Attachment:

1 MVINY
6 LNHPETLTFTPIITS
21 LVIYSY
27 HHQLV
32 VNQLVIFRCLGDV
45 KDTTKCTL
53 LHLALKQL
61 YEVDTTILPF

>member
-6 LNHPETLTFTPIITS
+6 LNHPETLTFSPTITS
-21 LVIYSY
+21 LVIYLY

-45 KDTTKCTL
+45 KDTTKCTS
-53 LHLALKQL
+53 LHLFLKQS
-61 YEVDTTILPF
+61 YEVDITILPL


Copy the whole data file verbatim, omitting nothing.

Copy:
1 MVINY
6 LNHPETLTFTPIITS
21 LVIYSY
27 HHQLV
32 VNQLVIFRCLGDV
45 KDTTKCTL
53 LHLALKQL
61 YEVDTTILPF

>member
-6 LNHPETLTFTPIITS
+6 LNHPETLTFSPTITS
-21 LVIYSY
+21 LVIYLY

-45 KDTTKCTL
+45 KDTTKCTS
-53 LHLALKQL
+53 LHLFLKQS
-61 YEVDTTILPF
+61 YEVDITILPL